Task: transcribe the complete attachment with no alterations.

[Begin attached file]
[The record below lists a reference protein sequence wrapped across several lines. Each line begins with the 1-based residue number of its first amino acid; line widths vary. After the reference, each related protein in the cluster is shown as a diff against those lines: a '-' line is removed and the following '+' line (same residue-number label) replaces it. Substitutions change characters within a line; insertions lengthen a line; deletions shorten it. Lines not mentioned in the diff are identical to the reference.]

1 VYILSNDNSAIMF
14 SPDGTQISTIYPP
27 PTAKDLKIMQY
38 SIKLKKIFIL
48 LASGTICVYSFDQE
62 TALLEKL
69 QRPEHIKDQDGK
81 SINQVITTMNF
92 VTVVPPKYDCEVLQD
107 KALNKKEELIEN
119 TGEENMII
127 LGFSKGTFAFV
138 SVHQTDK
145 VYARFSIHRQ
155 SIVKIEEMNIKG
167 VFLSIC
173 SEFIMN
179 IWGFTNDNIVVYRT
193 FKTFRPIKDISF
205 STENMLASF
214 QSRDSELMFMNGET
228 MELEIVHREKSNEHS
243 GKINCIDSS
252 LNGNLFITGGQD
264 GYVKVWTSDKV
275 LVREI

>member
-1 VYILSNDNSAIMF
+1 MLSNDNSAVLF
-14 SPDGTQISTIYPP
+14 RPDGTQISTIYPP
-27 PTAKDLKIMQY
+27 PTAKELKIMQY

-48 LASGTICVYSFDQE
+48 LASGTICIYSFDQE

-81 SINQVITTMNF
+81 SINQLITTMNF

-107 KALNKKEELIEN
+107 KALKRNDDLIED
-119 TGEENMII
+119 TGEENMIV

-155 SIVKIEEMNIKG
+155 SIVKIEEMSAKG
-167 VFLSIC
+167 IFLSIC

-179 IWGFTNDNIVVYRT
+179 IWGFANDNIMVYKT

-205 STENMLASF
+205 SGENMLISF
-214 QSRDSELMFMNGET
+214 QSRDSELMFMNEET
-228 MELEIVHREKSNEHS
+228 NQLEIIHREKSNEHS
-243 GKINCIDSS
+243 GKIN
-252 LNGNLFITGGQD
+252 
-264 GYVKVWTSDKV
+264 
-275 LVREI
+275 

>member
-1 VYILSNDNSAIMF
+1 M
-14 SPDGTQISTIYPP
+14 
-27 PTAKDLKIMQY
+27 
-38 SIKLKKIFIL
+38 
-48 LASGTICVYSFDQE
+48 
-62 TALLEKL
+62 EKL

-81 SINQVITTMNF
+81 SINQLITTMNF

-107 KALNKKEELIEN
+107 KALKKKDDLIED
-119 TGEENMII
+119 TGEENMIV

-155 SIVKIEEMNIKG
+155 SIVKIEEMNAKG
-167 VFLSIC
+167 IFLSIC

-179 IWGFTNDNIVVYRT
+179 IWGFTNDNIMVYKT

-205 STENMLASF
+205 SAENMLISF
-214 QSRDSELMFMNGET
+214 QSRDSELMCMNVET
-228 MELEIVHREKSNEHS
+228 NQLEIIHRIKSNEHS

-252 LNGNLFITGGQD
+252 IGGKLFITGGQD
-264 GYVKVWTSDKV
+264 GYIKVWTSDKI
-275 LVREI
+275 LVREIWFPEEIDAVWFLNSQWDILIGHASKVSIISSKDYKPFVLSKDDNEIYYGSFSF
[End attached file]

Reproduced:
[The record below lists a reference protein sequence wrapped across several lines. Each line begins with the 1-based residue number of its first amino acid; line widths vary. After the reference, each related protein in the cluster is shown as a diff against those lines: a '-' line is removed and the following '+' line (same residue-number label) replaces it. Substitutions change characters within a line; insertions lengthen a line; deletions shorten it. Lines not mentioned in the diff are identical to the reference.]

1 VYILSNDNSAIMF
14 SPDGTQISTIYPP
27 PTAKDLKIMQY
38 SIKLKKIFIL
48 LASGTICVYSFDQE
62 TALLEKL
69 QRPEHIKDQDGK
81 SINQVITTMNF
92 VTVVPPKYDCEVLQD
107 KALNKKEELIEN
119 TGEENMII
127 LGFSKGTFAFV
138 SVHQTDK
145 VYARFSIHRQ
155 SIVKIEEMNIKG
167 VFLSIC
173 SEFIMN
179 IWGFTNDNIVVYRT
193 FKTFRPIKDISF
205 STENMLASF
214 QSRDSELMFMNGET
228 MELEIVHREKSNEHS
243 GKINCIDSS
252 LNGNLFITGGQD
264 GYVKVWTSDKV
275 LVREI

>member
-1 VYILSNDNSAIMF
+1 MLSNDNSAVLF
-14 SPDGTQISTIYPP
+14 RPDGTQISTIYPP
-27 PTAKDLKIMQY
+27 PTAKELKIMQY

-48 LASGTICVYSFDQE
+48 LASGTICIYSFDQE

-81 SINQVITTMNF
+81 SINQLITTMNF

-107 KALNKKEELIEN
+107 KALKRNDDLIED
-119 TGEENMII
+119 TGEENMIV

-155 SIVKIEEMNIKG
+155 SIVKIEEMSAKG
-167 VFLSIC
+167 IFLSIC

-179 IWGFTNDNIVVYRT
+179 IWGFANDNIMVYKT

-205 STENMLASF
+205 SGENMLISF
-214 QSRDSELMFMNGET
+214 QSRDSELMFMNEET
-228 MELEIVHREKSNEHS
+228 NQLEIIHREKSNEHS
-243 GKINCIDSS
+243 GKIN
-252 LNGNLFITGGQD
+252 
-264 GYVKVWTSDKV
+264 
-275 LVREI
+275 

>member
-1 VYILSNDNSAIMF
+1 M
-14 SPDGTQISTIYPP
+14 
-27 PTAKDLKIMQY
+27 
-38 SIKLKKIFIL
+38 
-48 LASGTICVYSFDQE
+48 
-62 TALLEKL
+62 EKL

-81 SINQVITTMNF
+81 SINQLITTMNF

-107 KALNKKEELIEN
+107 KALKKKDDLIED
-119 TGEENMII
+119 TGEENMIV

-155 SIVKIEEMNIKG
+155 SIVKIEEMNAKG
-167 VFLSIC
+167 IFLSIC

-179 IWGFTNDNIVVYRT
+179 IWGFTNDNIMVYKT

-205 STENMLASF
+205 SAENMLISF
-214 QSRDSELMFMNGET
+214 QSRDSELMCMNVET
-228 MELEIVHREKSNEHS
+228 NQLEIIHRIKSNEHS

-252 LNGNLFITGGQD
+252 IGGKLFITGGQD
-264 GYVKVWTSDKV
+264 GYIKVWTSDKI
-275 LVREI
+275 LVREIWFPEEIDAVWFLNSQWDILIGHASKVSIISSKDYKPFVLSKDDNEIYYGSFSF